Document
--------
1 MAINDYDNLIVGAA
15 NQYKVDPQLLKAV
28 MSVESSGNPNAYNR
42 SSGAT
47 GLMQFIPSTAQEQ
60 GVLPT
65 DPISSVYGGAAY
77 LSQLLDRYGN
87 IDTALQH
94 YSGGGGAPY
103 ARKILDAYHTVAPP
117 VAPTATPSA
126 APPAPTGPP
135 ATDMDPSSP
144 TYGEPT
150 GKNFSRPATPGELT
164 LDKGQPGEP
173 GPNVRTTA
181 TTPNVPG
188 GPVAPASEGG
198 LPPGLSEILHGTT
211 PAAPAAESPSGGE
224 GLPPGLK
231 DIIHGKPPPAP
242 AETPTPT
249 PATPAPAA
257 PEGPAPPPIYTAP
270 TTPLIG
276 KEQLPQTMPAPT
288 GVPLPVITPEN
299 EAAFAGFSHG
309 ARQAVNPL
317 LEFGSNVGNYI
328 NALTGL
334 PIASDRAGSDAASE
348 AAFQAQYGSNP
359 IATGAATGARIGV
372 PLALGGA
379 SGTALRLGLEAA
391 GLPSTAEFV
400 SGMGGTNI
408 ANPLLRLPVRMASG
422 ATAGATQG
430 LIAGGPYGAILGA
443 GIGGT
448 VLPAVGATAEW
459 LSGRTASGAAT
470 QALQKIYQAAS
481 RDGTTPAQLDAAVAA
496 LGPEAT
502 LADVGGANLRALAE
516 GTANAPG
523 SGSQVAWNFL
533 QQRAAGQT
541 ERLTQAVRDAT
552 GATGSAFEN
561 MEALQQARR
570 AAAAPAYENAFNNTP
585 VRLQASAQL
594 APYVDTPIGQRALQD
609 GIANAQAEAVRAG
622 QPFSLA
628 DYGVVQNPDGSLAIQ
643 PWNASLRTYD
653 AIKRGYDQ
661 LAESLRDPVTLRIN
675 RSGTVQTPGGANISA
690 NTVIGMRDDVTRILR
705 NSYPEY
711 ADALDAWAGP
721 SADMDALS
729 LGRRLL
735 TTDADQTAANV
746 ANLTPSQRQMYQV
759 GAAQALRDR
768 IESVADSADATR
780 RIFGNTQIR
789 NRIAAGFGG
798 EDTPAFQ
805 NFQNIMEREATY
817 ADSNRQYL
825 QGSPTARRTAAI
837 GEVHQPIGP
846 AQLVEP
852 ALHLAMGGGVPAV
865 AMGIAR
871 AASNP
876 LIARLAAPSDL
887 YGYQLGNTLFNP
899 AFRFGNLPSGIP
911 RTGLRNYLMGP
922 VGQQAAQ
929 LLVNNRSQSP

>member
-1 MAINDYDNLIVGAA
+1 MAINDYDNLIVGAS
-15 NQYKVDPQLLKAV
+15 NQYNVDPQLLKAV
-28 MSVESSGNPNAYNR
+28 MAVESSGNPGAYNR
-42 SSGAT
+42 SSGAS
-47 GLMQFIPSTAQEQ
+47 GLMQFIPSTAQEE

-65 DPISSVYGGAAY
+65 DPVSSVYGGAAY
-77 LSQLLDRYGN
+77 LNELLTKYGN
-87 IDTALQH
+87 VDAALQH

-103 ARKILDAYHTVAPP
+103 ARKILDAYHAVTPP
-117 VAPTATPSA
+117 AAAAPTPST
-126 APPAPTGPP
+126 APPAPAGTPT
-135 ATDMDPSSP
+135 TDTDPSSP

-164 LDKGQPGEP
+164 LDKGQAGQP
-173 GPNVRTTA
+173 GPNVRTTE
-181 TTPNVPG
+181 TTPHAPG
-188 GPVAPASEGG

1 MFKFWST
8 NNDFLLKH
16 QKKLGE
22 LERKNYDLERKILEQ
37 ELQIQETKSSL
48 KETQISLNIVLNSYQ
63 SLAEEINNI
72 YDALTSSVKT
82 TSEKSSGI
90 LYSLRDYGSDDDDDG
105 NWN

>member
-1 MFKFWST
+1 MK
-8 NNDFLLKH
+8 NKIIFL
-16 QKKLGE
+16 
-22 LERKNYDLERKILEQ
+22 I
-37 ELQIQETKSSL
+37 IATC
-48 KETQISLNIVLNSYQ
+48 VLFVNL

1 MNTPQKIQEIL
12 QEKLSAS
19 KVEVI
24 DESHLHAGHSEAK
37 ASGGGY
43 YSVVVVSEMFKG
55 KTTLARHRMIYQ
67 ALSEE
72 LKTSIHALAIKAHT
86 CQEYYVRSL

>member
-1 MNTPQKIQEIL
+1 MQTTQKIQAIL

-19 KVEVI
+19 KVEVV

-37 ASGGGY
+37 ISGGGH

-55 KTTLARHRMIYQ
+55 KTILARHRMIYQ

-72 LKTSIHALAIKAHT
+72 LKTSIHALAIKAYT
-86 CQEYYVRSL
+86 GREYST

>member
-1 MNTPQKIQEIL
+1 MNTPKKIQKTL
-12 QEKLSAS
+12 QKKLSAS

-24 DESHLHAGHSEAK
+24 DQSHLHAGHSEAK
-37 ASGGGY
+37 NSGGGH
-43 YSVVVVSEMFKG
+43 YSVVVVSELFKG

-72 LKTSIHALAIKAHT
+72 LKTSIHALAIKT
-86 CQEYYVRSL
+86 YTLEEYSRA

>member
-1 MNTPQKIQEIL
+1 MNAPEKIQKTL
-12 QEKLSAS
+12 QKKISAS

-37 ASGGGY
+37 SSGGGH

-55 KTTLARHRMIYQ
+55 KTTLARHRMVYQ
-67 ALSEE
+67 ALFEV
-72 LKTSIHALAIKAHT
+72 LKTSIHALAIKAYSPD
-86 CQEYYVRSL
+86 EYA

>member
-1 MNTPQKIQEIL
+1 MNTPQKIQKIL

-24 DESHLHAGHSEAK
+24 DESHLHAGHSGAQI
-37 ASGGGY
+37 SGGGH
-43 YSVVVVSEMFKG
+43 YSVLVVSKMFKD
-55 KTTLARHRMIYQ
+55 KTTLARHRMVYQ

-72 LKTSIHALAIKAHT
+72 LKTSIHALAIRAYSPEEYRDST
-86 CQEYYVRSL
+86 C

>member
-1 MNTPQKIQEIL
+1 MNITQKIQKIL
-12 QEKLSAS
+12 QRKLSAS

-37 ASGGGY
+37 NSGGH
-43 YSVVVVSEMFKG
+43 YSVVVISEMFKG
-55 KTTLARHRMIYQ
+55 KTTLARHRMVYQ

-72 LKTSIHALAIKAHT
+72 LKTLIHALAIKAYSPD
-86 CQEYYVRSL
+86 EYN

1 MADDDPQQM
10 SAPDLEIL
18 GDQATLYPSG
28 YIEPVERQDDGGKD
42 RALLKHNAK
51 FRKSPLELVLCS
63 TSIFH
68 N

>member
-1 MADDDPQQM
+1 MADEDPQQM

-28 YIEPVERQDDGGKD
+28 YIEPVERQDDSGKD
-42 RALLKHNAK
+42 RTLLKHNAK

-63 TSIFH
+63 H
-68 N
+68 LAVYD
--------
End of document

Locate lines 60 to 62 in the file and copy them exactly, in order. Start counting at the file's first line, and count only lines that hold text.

594 APYVDTPIGQRALQD
609 GIANAQAEAVRAG
622 QPFSLA